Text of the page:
If your aim is to shed a few kilos, it turns out breakfast isn't the most important meal of the day after all.
Cicuttini's team pooled results from 13 clinical trials from high-income countries, mainly the United States and the UK, from the last 28 years. Do you eat breakfast regularly or do you skip it?
Eating a hearty breakfast doesn't help people eat less later in the day, and those who have breakfast end up eating more calories each day, the review found. Based on the studies, the researchers found that skipping breakfast didn't have a profound effect on afternoon hunger levels and that people who skipped breakfast were on average of about 1lbs lighter than participants who ate breakfast.
There was also no difference in the effect of breakfast on weight between those with a normal weight and those who were overweight.
The scientists aren't the first to challenge the supposed link between eating breakfast and weight loss.
More research is needed into the impact of breakfast on metabolism and weight.
Previous research has shown weight loss benefits of sticking to a morning meal. "We can conclude that modification of diets to include consumption of breakfast might not be a good strategy for weight loss".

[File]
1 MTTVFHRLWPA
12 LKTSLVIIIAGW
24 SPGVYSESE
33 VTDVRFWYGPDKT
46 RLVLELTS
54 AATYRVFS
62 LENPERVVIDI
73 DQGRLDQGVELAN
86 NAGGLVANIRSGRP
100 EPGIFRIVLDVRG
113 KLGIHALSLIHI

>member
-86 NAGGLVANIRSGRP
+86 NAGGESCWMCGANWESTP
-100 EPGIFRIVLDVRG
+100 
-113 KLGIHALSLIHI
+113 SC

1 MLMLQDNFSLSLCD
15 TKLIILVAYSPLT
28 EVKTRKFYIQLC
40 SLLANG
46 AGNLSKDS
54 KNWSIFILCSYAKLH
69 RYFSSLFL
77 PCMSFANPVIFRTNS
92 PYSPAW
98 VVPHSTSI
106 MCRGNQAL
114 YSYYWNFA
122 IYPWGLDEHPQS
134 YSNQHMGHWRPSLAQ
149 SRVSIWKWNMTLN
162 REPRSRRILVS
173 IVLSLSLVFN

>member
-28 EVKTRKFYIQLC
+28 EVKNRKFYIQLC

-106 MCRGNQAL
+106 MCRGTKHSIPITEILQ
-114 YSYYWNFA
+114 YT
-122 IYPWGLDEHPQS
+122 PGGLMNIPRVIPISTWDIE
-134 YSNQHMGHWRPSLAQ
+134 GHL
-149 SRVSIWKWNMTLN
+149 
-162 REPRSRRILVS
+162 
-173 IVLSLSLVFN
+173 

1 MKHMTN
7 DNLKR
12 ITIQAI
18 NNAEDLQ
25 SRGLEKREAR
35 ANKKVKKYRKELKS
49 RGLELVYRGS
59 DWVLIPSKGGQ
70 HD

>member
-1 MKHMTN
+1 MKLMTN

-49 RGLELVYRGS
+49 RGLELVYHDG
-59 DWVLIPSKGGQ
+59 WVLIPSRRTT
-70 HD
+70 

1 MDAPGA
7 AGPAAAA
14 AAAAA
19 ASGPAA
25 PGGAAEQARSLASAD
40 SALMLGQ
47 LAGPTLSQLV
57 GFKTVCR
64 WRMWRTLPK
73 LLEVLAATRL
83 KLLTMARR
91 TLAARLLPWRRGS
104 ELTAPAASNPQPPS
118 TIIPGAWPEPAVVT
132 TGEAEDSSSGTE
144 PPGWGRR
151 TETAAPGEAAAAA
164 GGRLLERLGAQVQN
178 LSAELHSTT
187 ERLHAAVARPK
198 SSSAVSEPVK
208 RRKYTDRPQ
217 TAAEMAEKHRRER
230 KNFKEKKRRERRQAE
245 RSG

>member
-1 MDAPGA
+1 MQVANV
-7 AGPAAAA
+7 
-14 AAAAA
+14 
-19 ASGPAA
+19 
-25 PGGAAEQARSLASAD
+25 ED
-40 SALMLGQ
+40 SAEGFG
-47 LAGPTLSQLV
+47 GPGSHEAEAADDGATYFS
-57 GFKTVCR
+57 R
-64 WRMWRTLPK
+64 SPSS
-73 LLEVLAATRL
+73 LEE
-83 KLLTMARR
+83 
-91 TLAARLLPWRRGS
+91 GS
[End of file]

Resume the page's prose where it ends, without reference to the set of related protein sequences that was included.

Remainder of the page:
"We found that breakfast is not the most important time of the day to eat, even though that belief is really entrenched in our society and around the world", says study co-author, Monash University professor and head of rheumatology at Alfred Hospital, Flavia Cicuttini. There was also no evidence that they were less likely to overeat later in the day.
That doesn't mean you should skip breakfast - especially if you're hungry - as the study didn't look into any other health outcomes. Others were in addition, as the Breakfast affects the daily energy intake.
"No 'one size fits all, ' and prescriptive slow moving diet guidelines filled with erroneous information look increasingly counterproductive and detract from important health messages". According to the findings of the investigation, the absolute every day energy admission was observed to be higher in groups who had breakfast contrasted and the individuals who skirted it paying little heed to their standard breakfast propensities.
The theory behind this advice is simple: Eating early will speed up your metabolism and keep you from feeling extra hungry and overeating at later meals.
Eating breakfast won't make you slim if you're knocking back a bowl of sugar disguised as cereal, or a full English (which can tally at 800-1000 calories, far above the 200-400 in a serving of cereal). Research has shown that regularly eating a healthy breakfast (think fruits, veggies, and whole grains) helps kids and teens develop normally and stay sharp in school.